As Format17 photography festival opens in the UK, we take a look at eight image-makers whose work stands out from the crowd
The UK’s largest photography festival – Format, this year known as Format17 – returns on 24 March. The QUAD and University of Derby-organised event has been running since 2004, and for 2017 it’s themed around ‘habitat’: more than 200 international artists are showing work exploring the human condition in our rapidly changing planet. Over the course of the festival (it runs until 23 April), expect to see both emerging and established photographers involved in 30 exhibitions, a photo book market and a programme of events. Here, we round up the shows that are not to be missed.
1. CJ Clarke and Christopher Smith, Magic Party Place
Working in collaboration with the filmmaker Christopher Smith, Clarke documented his hometown of Basildon, Essex. It’s one of the most statistically average places in the UK: a ‘New Town’ designed by well-meaning social planners after the Second World War. In its typical Britishness, Clarke sees the work as linked to the Brexit movement – how did these deprived towns, characterised by fragmented communities and concrete architecture, contribute to where we are now?
2. Dara McGrath, Project Cleansweep
Named after a 2011 Ministry of Defence investigation, McGrath’s project visits the possibly contaminated UK sites used in the manufacture, storage and disposal of chemical weapons from the First World War to today. You may expect these to include military bases and government facilities – but you’ll probably be surprised to learn that they also encompass grocery stores and holiday parks, from Dorset to the Highlands. The contrasts of urban and pastoral scenes are where the fascination lies: our idyllic British countryside is hiding a few secrets.
3. Dominika Gesicka, This Is No Real Life
In the world’s northernmost town – Longyearbyen in Norway – Polish photographer Gesicka captured eerie images of snow-covered graveyards, deserted streets and hanging animal pelts. The photographs, some of which appear almost to have been taken on the moon, portray the town as a kind of dreamspace. Longyearbyen has summer periods with no darkness, and winters with no daylight. “You cannot be buried here as it has been discovered that bodies fail to decompose here,” says Gesicka. “You cannot be born here because pregnant women are to return to the mainland to give birth. There are no cats, no trees, no traffic lights.”
4. Alexandra Polina, Masks, Myths and Subjects
With an eye to the fevered international debate around immigration, Polina – herself a migrant from Uzbekistan to Germany – photographs visible minorities in her adopted country. Masks, Myths and Subjects is a thought-provoking series of staged images exploring the stereotypes and prejudices projected onto foreigners.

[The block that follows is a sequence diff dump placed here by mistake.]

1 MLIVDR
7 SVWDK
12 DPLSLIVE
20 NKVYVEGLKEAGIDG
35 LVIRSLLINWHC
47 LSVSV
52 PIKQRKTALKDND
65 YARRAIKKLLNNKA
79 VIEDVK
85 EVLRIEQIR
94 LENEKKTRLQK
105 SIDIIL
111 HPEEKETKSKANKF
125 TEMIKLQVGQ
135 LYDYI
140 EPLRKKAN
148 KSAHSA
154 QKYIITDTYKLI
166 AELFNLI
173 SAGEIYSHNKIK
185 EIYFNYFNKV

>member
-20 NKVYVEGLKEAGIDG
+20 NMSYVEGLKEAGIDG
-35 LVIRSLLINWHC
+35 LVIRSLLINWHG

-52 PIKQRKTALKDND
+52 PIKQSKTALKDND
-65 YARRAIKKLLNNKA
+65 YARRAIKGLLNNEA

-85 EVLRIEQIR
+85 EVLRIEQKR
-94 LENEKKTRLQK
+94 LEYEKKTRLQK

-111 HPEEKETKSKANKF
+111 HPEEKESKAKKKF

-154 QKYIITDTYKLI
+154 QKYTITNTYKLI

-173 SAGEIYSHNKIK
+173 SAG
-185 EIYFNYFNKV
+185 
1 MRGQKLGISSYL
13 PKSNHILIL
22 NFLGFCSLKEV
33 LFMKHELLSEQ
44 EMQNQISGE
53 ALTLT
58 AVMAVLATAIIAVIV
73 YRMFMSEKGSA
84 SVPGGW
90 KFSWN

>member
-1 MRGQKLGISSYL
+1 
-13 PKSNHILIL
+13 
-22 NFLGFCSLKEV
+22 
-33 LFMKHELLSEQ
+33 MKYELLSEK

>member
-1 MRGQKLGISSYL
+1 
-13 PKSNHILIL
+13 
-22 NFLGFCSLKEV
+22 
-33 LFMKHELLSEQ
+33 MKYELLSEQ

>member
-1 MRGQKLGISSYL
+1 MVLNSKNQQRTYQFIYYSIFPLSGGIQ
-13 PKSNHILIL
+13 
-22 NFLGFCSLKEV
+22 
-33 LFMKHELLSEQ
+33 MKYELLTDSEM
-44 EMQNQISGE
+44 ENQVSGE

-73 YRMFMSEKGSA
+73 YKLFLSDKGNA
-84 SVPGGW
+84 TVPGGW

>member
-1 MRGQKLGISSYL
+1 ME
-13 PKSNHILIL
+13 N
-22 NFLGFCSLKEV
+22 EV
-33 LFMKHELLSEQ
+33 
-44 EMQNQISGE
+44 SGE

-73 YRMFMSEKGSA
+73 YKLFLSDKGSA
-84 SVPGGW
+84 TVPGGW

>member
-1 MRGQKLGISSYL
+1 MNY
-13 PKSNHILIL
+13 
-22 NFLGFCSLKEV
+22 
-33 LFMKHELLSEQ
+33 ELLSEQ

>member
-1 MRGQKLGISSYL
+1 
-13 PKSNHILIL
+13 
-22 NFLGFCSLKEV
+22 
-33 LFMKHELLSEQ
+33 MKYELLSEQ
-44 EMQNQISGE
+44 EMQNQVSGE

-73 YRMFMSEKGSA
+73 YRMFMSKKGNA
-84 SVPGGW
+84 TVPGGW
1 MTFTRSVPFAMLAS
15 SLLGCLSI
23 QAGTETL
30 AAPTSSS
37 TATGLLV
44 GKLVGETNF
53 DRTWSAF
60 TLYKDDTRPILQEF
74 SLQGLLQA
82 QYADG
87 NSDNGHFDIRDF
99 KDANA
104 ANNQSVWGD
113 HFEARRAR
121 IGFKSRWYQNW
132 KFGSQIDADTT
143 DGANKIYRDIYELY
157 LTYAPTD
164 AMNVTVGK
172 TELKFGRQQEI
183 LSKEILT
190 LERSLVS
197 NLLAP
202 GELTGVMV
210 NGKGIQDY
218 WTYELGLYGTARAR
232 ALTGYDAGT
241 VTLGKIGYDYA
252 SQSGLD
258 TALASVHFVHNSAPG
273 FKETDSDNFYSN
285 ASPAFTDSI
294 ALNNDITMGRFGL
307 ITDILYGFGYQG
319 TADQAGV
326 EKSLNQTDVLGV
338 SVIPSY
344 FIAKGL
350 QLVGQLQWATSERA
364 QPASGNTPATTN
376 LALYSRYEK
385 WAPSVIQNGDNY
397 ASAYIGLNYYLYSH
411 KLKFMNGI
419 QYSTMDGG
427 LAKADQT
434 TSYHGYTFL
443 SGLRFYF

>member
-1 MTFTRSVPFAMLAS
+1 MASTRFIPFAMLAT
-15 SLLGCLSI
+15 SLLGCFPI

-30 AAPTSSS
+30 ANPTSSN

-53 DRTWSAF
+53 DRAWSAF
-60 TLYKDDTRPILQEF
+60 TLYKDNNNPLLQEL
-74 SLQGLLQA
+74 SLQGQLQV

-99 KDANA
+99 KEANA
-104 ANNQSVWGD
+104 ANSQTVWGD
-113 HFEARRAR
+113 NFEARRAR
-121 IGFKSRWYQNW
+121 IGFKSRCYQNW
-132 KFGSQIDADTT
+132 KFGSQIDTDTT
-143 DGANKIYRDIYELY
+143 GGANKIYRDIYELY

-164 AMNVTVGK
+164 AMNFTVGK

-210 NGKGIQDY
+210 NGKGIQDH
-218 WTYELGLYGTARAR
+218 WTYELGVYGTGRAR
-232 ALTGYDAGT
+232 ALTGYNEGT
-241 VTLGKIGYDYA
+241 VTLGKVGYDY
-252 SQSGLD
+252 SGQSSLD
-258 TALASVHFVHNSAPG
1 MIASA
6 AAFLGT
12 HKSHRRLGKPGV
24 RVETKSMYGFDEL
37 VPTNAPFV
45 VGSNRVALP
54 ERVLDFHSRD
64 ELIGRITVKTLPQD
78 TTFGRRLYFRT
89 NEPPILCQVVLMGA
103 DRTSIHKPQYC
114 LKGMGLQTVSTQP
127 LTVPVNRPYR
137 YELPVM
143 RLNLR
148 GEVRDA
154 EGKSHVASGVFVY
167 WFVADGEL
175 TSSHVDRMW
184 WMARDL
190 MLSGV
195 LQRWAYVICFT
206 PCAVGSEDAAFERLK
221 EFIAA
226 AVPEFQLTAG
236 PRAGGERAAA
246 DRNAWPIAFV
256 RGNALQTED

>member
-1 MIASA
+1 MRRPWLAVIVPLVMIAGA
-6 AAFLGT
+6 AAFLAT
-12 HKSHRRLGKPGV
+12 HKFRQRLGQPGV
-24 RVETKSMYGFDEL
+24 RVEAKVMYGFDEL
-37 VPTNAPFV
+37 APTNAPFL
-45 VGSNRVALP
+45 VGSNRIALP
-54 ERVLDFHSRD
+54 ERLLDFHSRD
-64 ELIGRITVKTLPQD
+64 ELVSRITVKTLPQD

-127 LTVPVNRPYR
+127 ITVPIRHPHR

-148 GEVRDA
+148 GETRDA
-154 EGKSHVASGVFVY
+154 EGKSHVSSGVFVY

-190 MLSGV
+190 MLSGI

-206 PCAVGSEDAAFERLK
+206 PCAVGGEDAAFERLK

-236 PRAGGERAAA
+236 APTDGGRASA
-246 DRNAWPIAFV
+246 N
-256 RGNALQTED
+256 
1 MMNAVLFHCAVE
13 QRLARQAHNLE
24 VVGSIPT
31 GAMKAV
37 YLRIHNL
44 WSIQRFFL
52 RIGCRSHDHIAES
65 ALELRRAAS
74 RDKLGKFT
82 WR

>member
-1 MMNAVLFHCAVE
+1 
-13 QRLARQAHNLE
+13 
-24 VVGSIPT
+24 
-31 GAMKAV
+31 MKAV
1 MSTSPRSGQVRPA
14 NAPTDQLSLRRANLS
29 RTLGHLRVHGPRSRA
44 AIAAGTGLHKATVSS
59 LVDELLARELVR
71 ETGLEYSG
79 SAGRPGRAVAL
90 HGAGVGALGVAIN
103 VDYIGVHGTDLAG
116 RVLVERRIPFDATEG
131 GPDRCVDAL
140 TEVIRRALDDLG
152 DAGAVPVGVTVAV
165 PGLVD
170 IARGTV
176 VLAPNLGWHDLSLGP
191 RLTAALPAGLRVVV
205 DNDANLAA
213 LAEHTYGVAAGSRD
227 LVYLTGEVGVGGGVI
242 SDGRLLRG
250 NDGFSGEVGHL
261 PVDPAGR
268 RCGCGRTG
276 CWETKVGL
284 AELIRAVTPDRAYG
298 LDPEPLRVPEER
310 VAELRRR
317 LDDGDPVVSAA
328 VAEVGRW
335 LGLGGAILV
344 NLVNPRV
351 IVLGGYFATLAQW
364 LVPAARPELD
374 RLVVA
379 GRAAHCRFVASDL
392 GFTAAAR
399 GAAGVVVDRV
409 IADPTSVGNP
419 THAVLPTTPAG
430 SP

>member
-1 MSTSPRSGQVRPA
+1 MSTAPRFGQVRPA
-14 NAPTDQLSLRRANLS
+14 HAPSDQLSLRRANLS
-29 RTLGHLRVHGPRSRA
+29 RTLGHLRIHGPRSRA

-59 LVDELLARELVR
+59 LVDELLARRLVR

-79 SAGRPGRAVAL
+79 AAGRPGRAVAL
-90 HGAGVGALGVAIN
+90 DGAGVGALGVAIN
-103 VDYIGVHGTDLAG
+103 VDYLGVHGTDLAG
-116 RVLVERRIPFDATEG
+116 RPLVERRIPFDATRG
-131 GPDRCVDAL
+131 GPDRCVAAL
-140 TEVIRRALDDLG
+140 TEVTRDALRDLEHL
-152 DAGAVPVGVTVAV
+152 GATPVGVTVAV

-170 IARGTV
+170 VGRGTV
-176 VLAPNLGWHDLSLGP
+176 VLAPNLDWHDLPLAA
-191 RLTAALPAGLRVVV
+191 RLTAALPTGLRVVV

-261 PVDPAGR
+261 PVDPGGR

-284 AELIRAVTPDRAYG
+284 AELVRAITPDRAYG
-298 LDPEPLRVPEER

5. John MacLean, Hometowns
How much does where we come from affect the work we produce? That’s the question behind MacLean’s project Hometowns, for which he photographed the places around the world that produced his artistic heroes. From Rachel Whiteread’s Muswell Hill to Ed Ruscha’s Oklahoma City, MacLean travelled the world visiting the locations that – presumably – once provided important inspiration. He projects those creative sparks through his own photographs, by capturing moments that are somehow reminiscent of the original artists.
6. Laurent Chéhère, The Flying Houses
Chéhère’s photomontages take the buildings and structures of his Parisian suburb and place them against the sky, devoid of context. Floating in the clouds, at first the homes look whimsical and charming – but on closer inspection, you’ll see house fires, abandoned shopping trolleys and poverty. It’s a moving and sympathetic response to Chéhère’s local community of travellers and immigrants.
7. Rachel Glass, The Domestic Aviary
There’s something counterintuitive about the idea of pet birds – cooped up and trapped in the homes of those who love them most. Glass’ photographs take a humorous and poignant peek into those sometimes-eccentric residences, showing parakeets and canaries flying around cosy living rooms, and gliding past kitsch light fittings. The work expresses love of exoticism, and how suffocating that affection can be.
8. Ying Ang, The Gold Coast
A former resident of Australia’s Gold Coast, Ang describes it as “the perfect place for Australians of ill repute to come and reinvent themselves”. Racism, drugs and extortion are “ubiquitous”, she says, in this strip of coastline that has been heavily branded as a capital of tourism; the golden beaches and endless sunshine mask crime, corruption and even a large population of sharks. Ang’s photographs capture superficial glamour with a heavily seedy undertone.
Format17 photography festival takes place from March 24 until April 23, 2017, in Derby, UK.